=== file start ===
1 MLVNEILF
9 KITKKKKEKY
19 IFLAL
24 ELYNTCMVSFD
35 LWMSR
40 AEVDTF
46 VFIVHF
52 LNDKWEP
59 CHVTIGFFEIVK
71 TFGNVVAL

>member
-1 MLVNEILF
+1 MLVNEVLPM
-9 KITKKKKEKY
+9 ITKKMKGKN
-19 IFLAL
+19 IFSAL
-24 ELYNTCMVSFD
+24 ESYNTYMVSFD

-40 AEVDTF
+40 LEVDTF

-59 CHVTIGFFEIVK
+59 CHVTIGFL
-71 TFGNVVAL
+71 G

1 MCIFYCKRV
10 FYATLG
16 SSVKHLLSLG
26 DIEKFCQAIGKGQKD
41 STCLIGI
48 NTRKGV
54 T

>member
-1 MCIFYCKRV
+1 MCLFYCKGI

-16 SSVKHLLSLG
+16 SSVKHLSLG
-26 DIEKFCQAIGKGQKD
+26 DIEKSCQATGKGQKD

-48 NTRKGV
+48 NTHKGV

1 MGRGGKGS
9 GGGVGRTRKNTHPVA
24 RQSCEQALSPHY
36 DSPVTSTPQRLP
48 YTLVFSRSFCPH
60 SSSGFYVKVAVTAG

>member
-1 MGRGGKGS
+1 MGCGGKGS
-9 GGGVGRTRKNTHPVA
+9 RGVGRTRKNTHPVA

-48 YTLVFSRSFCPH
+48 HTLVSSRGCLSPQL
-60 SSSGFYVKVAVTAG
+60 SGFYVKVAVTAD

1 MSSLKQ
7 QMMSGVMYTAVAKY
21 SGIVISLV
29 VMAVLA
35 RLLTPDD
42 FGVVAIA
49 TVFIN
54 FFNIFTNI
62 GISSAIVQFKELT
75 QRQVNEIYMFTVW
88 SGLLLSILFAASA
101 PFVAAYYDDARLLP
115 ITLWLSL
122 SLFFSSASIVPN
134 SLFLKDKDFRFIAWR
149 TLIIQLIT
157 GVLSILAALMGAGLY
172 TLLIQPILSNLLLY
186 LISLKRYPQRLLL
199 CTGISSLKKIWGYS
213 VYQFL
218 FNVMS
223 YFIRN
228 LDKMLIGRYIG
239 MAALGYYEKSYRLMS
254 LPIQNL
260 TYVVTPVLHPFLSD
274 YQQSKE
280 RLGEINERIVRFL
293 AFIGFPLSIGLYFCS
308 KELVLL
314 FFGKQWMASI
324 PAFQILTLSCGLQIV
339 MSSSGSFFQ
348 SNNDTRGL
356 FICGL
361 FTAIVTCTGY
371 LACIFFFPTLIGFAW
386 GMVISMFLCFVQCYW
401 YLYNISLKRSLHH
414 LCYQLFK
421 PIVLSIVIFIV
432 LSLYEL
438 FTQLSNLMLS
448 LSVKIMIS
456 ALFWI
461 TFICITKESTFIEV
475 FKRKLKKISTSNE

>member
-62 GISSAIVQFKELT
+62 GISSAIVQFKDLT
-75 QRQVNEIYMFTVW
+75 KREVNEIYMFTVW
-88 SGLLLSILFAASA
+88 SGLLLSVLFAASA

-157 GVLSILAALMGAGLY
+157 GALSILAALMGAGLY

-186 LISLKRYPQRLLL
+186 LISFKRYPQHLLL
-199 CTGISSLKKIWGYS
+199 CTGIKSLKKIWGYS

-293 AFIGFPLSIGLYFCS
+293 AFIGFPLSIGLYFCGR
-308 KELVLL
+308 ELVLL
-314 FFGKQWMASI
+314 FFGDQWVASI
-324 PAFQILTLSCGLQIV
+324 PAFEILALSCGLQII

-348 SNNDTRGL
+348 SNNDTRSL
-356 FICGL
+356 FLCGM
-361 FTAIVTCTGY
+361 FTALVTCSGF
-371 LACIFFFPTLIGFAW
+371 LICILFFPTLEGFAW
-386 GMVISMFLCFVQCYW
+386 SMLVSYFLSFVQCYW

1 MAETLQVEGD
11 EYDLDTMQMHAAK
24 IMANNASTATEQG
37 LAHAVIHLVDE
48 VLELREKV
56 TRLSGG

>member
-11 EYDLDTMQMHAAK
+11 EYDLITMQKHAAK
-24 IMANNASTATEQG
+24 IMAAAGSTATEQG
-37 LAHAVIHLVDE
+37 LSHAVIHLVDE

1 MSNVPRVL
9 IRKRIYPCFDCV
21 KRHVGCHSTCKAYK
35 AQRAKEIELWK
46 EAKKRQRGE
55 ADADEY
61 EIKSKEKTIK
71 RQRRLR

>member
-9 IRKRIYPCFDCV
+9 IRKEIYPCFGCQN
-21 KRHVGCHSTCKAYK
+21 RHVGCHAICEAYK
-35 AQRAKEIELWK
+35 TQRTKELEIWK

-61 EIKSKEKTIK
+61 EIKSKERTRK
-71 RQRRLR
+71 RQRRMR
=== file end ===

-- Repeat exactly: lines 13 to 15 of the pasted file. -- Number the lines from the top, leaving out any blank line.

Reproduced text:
+1 MLVNEVLPM
-9 KITKKKKEKY
+9 ITKKMKGKN